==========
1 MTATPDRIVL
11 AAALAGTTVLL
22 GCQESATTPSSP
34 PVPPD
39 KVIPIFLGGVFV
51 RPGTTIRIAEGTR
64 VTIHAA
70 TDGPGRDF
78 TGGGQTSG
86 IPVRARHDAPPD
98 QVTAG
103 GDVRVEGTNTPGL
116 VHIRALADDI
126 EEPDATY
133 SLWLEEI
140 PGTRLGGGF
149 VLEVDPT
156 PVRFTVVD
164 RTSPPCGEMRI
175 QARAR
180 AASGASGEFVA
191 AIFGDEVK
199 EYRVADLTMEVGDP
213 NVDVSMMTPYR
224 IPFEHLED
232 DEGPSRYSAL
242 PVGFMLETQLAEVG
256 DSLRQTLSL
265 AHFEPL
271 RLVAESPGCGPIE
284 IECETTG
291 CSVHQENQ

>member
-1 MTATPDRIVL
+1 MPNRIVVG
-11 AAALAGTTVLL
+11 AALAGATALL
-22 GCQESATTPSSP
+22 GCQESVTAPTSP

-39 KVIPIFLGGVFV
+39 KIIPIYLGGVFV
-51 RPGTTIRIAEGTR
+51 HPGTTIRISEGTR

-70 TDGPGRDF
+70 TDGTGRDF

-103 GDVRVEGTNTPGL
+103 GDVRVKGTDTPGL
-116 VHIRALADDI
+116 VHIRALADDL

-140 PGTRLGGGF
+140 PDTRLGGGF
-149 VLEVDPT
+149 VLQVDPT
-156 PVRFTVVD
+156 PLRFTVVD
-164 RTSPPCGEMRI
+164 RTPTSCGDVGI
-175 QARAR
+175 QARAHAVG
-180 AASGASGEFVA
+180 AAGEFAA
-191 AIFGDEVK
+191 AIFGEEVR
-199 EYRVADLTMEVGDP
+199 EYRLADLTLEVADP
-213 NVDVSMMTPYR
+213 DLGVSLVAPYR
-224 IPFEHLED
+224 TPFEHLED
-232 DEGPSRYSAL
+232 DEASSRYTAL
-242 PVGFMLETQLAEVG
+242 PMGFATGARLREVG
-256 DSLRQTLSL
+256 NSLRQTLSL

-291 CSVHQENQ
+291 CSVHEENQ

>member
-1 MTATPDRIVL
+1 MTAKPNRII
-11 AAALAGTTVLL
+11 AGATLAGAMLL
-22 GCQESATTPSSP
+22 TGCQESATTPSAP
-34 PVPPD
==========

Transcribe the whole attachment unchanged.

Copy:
1 MTATPDRIVL
11 AAALAGTTVLL
22 GCQESATTPSSP
34 PVPPD
39 KVIPIFLGGVFV
51 RPGTTIRIAEGTR
64 VTIHAA
70 TDGPGRDF
78 TGGGQTSG
86 IPVRARHDAPPD
98 QVTAG
103 GDVRVEGTNTPGL
116 VHIRALADDI
126 EEPDATY
133 SLWLEEI
140 PGTRLGGGF
149 VLEVDPT
156 PVRFTVVD
164 RTSPPCGEMRI
175 QARAR
180 AASGASGEFVA
191 AIFGDEVK
199 EYRVADLTMEVGDP
213 NVDVSMMTPYR
224 IPFEHLED
232 DEGPSRYSAL
242 PVGFMLETQLAEVG
256 DSLRQTLSL
265 AHFEPL
271 RLVAESPGCGPIE
284 IECETTG
291 CSVHQENQ

>member
-1 MTATPDRIVL
+1 MPNRIVVG
-11 AAALAGTTVLL
+11 AALAGATALL
-22 GCQESATTPSSP
+22 GCQESVTAPTSP

-39 KVIPIFLGGVFV
+39 KIIPIYLGGVFV
-51 RPGTTIRIAEGTR
+51 HPGTTIRISEGTR

-70 TDGPGRDF
+70 TDGTGRDF

-103 GDVRVEGTNTPGL
+103 GDVRVKGTDTPGL
-116 VHIRALADDI
+116 VHIRALADDL

-140 PGTRLGGGF
+140 PDTRLGGGF
-149 VLEVDPT
+149 VLQVDPT
-156 PVRFTVVD
+156 PLRFTVVD
-164 RTSPPCGEMRI
+164 RTPTSCGDVGI
-175 QARAR
+175 QARAHAVG
-180 AASGASGEFVA
+180 AAGEFAA
-191 AIFGDEVK
+191 AIFGEEVR
-199 EYRVADLTMEVGDP
+199 EYRLADLTLEVADP
-213 NVDVSMMTPYR
+213 DLGVSLVAPYR
-224 IPFEHLED
+224 TPFEHLED
-232 DEGPSRYSAL
+232 DEASSRYTAL
-242 PVGFMLETQLAEVG
+242 PMGFATGARLREVG
-256 DSLRQTLSL
+256 NSLRQTLSL

-291 CSVHQENQ
+291 CSVHEENQ

>member
-1 MTATPDRIVL
+1 MTAKPNRII
-11 AAALAGTTVLL
+11 AGATLAGAMLL
-22 GCQESATTPSSP
+22 TGCQESATTPSAP
-34 PVPPD